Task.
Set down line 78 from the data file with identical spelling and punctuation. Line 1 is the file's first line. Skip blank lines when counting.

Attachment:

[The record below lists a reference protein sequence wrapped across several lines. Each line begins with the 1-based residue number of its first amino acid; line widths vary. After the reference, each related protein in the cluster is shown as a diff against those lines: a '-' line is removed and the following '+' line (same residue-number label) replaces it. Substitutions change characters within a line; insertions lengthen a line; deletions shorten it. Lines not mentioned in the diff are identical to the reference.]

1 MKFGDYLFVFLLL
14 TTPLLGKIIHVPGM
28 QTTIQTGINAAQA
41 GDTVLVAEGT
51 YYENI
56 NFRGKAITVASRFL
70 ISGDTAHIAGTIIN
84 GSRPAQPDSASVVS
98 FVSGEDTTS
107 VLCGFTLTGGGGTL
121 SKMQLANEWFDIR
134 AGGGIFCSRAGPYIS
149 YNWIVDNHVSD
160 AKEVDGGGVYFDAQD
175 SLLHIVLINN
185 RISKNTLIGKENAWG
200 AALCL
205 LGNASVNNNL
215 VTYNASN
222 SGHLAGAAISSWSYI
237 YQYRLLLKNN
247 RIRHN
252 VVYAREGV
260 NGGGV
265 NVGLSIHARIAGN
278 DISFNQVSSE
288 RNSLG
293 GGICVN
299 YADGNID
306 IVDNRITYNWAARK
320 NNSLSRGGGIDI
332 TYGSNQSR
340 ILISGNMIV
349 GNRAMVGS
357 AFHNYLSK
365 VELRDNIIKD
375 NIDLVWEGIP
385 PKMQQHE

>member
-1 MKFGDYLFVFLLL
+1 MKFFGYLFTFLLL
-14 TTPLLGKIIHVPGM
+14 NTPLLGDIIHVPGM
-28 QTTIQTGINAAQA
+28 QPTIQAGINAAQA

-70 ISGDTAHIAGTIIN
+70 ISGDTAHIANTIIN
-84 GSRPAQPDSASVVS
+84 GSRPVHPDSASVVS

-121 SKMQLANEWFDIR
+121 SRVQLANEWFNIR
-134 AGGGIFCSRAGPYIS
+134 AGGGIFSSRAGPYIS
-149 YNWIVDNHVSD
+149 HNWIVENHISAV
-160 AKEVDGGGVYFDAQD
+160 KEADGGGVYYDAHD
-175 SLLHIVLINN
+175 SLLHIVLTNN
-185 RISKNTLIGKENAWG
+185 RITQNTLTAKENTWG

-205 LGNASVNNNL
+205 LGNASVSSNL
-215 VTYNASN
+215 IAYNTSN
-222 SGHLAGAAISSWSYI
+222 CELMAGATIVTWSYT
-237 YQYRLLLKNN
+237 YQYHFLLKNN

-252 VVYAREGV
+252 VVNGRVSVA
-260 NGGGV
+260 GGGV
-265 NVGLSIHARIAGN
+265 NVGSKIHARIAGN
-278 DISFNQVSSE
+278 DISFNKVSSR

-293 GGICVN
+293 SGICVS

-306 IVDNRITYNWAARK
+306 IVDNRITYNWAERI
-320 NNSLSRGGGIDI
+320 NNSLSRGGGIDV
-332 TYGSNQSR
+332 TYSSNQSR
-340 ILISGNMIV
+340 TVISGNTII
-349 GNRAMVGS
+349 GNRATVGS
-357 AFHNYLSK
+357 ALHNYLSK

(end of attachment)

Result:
+278 DISFNKVSSR